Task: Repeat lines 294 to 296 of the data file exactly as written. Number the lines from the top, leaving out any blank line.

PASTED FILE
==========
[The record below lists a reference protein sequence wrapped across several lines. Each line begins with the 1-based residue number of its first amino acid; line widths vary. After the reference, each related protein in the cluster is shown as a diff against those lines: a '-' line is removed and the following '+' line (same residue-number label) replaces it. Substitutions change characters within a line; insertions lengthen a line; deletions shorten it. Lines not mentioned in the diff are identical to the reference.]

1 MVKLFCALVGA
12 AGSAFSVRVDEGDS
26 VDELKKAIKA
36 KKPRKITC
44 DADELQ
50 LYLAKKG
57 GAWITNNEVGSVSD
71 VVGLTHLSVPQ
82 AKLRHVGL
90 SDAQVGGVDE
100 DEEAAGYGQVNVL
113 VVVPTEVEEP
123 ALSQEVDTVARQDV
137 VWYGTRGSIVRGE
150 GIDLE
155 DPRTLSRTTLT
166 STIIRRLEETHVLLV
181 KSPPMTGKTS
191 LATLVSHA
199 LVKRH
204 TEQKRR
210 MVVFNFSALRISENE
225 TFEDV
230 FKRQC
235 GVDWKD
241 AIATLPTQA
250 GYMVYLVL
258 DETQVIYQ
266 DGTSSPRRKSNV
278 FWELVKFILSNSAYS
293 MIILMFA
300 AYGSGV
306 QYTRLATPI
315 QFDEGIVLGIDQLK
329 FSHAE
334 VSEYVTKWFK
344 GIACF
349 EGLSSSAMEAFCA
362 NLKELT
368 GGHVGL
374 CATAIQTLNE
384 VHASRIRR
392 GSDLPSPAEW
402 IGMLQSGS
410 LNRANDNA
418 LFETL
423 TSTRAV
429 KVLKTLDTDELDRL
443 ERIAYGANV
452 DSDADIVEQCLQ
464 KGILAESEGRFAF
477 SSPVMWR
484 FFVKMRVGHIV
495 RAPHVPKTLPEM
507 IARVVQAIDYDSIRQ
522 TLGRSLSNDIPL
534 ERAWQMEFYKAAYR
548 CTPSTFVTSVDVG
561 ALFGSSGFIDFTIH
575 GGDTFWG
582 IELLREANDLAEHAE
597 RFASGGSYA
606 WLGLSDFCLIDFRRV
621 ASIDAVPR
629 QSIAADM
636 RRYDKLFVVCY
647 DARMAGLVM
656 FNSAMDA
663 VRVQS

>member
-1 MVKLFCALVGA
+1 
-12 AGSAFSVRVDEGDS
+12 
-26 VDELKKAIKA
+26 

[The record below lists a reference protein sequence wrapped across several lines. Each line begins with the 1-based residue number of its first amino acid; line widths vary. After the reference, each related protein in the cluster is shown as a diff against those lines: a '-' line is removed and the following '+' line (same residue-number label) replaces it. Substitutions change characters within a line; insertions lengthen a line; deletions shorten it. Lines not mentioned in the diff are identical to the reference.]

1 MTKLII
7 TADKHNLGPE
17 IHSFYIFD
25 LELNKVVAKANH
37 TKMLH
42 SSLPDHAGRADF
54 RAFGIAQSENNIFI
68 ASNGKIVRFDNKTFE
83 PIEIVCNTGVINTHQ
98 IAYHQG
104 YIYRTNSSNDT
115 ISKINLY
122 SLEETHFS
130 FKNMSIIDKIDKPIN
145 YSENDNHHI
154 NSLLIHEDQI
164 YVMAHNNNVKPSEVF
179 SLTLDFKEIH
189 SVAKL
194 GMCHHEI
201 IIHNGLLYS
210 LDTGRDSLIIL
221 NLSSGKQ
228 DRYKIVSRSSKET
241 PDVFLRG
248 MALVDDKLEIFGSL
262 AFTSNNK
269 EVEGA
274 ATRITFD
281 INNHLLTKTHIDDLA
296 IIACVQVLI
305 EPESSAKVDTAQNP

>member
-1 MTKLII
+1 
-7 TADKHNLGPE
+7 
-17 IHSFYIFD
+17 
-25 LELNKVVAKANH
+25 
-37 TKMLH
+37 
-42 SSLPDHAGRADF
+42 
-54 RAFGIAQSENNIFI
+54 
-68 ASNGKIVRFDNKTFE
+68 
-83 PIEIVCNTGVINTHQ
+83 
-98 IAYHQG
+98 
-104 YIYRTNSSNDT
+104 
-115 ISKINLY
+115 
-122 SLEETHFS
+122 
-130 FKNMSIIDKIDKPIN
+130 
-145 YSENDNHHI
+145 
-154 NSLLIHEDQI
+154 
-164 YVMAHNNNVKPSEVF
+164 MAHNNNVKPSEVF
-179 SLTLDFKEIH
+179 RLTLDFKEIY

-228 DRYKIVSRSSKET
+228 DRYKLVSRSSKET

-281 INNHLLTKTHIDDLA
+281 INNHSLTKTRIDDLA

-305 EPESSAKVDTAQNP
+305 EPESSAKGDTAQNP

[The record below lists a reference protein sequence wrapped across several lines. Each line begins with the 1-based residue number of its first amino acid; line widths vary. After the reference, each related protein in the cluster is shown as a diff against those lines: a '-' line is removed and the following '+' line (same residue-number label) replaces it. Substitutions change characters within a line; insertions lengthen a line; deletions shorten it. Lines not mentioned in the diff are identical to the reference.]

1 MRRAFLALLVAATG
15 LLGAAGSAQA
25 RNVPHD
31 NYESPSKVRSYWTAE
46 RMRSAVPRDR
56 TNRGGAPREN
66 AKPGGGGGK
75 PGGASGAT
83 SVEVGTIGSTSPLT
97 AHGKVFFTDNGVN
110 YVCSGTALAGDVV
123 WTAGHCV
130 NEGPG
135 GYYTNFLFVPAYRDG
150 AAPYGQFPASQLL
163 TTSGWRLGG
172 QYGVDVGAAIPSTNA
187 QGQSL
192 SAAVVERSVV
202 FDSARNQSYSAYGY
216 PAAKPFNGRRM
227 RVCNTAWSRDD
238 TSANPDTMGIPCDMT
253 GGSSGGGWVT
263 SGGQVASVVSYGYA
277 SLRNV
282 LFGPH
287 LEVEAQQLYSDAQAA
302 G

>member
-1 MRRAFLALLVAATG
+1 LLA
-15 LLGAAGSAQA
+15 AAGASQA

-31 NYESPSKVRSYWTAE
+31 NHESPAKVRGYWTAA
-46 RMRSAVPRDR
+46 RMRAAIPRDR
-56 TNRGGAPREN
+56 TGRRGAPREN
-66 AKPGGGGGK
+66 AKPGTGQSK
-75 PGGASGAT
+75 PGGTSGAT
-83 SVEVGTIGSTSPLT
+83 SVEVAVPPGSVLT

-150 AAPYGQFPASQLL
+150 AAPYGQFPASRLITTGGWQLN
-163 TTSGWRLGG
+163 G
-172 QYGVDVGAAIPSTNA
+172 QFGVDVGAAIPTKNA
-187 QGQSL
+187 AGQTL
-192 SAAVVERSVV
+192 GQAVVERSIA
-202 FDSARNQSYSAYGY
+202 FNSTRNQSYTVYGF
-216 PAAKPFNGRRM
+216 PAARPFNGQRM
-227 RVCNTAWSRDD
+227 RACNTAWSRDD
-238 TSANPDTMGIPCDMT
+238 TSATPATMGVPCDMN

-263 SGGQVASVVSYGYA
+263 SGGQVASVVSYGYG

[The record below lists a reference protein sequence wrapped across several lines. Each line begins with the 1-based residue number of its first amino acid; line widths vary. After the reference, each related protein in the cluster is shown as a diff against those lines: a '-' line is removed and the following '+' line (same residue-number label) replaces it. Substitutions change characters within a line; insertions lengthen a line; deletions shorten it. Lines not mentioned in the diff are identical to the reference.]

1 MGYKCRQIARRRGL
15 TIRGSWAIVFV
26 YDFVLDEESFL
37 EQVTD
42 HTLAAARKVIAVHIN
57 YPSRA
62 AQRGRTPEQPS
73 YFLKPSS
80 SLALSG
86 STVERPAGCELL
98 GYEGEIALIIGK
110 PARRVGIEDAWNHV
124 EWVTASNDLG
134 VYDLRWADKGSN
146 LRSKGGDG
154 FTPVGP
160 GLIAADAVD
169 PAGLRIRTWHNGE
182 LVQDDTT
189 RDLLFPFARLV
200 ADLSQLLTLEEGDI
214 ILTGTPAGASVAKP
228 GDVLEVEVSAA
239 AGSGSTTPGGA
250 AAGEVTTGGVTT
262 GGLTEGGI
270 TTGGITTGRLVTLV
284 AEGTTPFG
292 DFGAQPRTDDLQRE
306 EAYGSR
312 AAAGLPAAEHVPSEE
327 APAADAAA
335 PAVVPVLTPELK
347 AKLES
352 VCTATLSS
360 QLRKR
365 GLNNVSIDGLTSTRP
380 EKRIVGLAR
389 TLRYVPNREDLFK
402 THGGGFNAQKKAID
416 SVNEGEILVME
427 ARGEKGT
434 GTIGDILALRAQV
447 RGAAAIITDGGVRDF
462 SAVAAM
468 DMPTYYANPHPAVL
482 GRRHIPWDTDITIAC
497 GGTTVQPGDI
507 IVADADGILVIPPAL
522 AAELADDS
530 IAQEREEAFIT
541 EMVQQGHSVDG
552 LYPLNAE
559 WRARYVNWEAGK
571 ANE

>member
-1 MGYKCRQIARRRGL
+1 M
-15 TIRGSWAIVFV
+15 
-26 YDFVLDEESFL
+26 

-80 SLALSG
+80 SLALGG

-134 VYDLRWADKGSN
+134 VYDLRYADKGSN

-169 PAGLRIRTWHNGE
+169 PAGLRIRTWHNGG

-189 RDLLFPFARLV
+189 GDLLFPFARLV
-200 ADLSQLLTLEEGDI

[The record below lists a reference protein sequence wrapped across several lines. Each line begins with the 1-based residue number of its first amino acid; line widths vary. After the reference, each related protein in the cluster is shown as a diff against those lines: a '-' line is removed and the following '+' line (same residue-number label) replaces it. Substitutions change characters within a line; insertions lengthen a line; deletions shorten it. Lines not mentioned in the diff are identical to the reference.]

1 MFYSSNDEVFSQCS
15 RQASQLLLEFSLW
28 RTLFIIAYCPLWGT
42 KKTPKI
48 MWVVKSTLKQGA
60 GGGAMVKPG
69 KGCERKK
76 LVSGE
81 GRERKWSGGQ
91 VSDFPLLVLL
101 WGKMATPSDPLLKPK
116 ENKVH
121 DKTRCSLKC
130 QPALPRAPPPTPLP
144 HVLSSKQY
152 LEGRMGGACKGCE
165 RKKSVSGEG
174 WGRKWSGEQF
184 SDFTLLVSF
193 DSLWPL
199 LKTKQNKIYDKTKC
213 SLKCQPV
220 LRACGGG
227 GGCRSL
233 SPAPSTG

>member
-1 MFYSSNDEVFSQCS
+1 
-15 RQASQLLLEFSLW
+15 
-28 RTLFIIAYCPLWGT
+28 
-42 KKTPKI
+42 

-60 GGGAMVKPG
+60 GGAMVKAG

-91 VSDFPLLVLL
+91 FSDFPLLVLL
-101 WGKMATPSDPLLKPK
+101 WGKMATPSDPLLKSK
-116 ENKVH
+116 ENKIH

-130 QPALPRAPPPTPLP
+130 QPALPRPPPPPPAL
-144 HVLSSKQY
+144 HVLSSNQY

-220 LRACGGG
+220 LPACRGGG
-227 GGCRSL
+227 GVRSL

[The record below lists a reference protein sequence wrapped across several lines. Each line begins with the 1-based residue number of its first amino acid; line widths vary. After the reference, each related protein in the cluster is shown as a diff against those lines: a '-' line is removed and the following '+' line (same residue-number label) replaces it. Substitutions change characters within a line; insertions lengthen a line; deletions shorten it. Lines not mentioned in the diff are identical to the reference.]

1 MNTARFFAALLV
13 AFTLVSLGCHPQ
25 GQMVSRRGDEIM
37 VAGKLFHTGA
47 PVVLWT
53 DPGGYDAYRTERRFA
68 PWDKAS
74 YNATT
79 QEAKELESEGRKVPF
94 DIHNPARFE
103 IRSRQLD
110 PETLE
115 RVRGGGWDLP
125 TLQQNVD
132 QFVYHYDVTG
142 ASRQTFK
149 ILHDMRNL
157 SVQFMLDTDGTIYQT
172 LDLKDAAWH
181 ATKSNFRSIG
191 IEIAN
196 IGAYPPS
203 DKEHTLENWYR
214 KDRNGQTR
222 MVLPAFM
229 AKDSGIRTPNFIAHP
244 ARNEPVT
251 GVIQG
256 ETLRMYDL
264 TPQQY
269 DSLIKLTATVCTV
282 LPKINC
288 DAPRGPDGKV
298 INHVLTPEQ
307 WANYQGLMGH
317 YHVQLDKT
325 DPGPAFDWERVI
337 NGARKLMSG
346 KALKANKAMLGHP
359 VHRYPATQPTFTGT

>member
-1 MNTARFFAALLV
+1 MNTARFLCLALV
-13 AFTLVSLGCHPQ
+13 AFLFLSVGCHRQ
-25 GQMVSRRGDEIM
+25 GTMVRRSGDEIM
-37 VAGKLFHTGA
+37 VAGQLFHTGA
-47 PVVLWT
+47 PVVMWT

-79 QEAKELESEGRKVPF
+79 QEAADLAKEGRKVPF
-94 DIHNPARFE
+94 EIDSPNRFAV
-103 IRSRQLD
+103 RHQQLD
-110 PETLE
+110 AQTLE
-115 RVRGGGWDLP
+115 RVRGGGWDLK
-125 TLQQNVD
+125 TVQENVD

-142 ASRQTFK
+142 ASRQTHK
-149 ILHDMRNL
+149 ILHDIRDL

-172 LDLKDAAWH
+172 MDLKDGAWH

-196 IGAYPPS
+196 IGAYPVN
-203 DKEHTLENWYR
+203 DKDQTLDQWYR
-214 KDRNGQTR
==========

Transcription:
1 MFYSSNDEVFSQCS
15 RQASQLLLEFSLW
28 RTLFIIAYCPLWGT